Deutschtown Music Festival brings more than 300 bands to 30 venues on North Side |
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Patrick Varine

It might seem that, after six years of organizing the Deutschtown Music Festival, the logistics would get easier.

But when more than 300 bands and 30-some venues are involved, it’s always a challenge, according to organizer Ben Soltesz.

“It keeps getting bigger,” said Soltesz, 46, of Pittsburgh’s Spring Hill neighborhood. “I always think we’re going to pare it down, but it gets larger each year. We’re pushing close to 400 bands, which I never expected.”

The seventh annual Deutschtown Music Festival, which is free to attend, will take place July 12 and 13 at venues all over the North Side’s Deutschtown neighborhood.

This year’s festival also includes a Sunday gospel brunch on July 14, in addition to more than 25 food trucks, an art market and family-friendly activities.

“It started as ‘Let’s do something positive on the North Side,’ bringing people to the East Ohio Street business district,” Soltesz said. “And even as the work has grown, it’s still fun.”

In organizing the first Deutschtown festival, Soltesz started calling members of his favorite local bands, “and everyone started saying yes,” he said. “This year we had online submissions from between 500 and 600 bands.”

Paring that list down to about 350 bands falls to Hugh Twyman, an art teacher at the Student Achievement Center in Pittsburgh and a music blogger who runs the HughShows website.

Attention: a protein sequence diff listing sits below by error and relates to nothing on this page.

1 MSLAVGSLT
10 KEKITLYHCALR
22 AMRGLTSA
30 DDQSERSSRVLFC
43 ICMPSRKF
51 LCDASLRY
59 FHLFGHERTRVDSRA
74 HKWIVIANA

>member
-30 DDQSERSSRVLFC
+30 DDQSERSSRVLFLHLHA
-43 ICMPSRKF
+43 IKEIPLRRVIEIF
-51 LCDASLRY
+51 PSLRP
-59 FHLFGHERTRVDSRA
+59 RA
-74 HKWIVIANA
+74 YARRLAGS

“The single biggest challenge is bands sharing members with other bands,” Twyman said. “That’s my first priority: what band members play in other bands, and then I sort of move outward from there.”

One local musician, Twyman said, will perform with three different bands on the same night of the festival.

The good news for Twyman is that once the music begins, his job is basically done, and he can shift into music-blogger mode.

“Once it gets going, there’s not much I can do,” he said. “I’m slowing down right now and doing little things like adjusting the schedule.”

Once the festival kicks off, Twyman can usually be found jumping from one venue to the next, his camera swinging around his neck. Soltesz and fellow organizers Cody Walters and Jesse Descutner aren’t as lucky.

“It’s usually 10 p.m. on Friday night before I can even think about sitting down and maybe having a beer or listening to a band,” Soltesz said. “But when you show up, see all the people and the camaraderie between the bands and everyone having a good time, that’s worth it to me.”

Twyman agreed.

“I’m a huge music fan, and I’m just in awe of what they put together,” he said.

Details: DeutschtownMusic

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